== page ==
I just attended the Portland Zine Zymposium. About 200 vendors proffered their wares. Being a Steppenwolf aficionado (it’s on my desert island list), I am drawn to this sort of event. Here is the connection: Steppenwolf has several zine-like aspects, and they’re core to the very structure and meaning of the book. First, there is the opening narrator, who is dabbling in a little indie-publishing; by his own admission, what respectable house would take this stuff? Even he is incredulous. Then there is the moment when the plot deviates into Harry Haller’s Records, essentially a found text. Then, and most important, there is the Treatise on the Steppenwolf, a pulpy tract handed to Harry Haller by a street vendor on a dark and stormy night. Magic Theater! Entrance Not For Everybody! The tract has a samizdat quality to it. What zinester would not be proud to have their own work passed along thusly, in the dark, in the rain, down a cobblestoned street. What zinester would not want their work to tilt the trajectory of literature?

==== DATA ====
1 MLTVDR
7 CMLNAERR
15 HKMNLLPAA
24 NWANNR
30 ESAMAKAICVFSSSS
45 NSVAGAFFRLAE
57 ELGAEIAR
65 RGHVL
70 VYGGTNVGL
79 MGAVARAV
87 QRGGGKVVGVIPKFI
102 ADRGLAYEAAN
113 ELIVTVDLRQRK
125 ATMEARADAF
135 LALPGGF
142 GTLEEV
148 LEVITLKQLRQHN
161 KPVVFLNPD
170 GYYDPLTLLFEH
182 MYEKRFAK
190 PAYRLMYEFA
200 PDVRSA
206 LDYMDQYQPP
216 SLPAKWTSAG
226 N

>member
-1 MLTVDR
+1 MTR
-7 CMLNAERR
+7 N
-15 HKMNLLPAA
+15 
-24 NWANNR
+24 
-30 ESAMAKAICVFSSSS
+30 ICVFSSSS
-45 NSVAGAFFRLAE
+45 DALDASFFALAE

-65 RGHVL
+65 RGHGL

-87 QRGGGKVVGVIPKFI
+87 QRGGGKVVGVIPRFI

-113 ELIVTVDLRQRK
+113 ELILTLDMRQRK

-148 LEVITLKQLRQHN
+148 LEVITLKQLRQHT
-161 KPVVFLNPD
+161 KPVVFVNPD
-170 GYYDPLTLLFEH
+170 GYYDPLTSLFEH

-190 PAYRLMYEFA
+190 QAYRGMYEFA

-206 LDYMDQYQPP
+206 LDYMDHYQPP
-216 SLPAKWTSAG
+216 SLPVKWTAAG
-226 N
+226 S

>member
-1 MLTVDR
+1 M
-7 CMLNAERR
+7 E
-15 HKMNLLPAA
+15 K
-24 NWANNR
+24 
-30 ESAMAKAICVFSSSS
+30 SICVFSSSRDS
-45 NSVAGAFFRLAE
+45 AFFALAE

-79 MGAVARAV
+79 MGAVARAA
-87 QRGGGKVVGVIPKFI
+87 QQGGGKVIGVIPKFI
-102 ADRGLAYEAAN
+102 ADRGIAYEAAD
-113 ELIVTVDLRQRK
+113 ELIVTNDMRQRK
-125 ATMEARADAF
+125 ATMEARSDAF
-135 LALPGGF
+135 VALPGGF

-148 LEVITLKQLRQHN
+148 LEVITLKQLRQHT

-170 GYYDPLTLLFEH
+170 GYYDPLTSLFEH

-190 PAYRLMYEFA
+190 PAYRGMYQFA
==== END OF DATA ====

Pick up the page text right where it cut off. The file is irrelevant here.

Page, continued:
Can I even say zinester? Is that just too appalling?
My observations from the event:
1. I so want to start doing this!
2. I was most drawn to the vendors who had crafted beautiful printed works. The book arts. This engaged me far more than the content, which can be challenging or, given the natural diversity, can verge on arbitrary. Yet there’s no reason why book arts and the written word cannot inform each other.
3. I took notes on the best tactics for display and engagement, that I might apply these when my book comes out.
4. There seemed to be an imperfect overlap between zines and comics. They share elements, but they have many differences too. The graphic art at the symposium was stunning. Much of it had expanded beyond zines into pins, prints, stickers, and paper ephemera. My traveling companion nine years old the child of my first marriage loaded up on stickers.
5. I enjoyed guidebooks and samizdats, and any minutiae my thoughts organize themselves around.
6. My cut-up project, described in earlier posts, would make a fine zine.
7. A lot of the zines reminded me of Tumblr feeds. Will I get tarred and feathered for saying that? What is digital’s role in this? Are zines analogous to slow food? I did mention the book arts; zines are a tactile experience, and Tumblr can never replicate that.
8. A goodly number of the vendors were librarians. I love that.
9. I saw virtually no crossover with the literary world, ie, the AWP book fair.
10. My kid felt there were too many cuss words and not enough free candy.